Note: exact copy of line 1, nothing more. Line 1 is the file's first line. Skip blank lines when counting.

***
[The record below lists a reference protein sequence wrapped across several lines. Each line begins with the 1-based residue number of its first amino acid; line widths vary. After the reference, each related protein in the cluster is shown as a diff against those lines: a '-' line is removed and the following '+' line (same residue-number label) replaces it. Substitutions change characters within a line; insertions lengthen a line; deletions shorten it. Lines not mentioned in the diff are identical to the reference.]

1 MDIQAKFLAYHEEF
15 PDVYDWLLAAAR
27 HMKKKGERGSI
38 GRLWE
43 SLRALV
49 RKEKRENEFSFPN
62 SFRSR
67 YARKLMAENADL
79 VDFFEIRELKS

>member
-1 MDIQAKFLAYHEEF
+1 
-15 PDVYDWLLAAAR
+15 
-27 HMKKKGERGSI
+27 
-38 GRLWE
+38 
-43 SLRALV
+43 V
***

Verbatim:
[The record below lists a reference protein sequence wrapped across several lines. Each line begins with the 1-based residue number of its first amino acid; line widths vary. After the reference, each related protein in the cluster is shown as a diff against those lines: a '-' line is removed and the following '+' line (same residue-number label) replaces it. Substitutions change characters within a line; insertions lengthen a line; deletions shorten it. Lines not mentioned in the diff are identical to the reference.]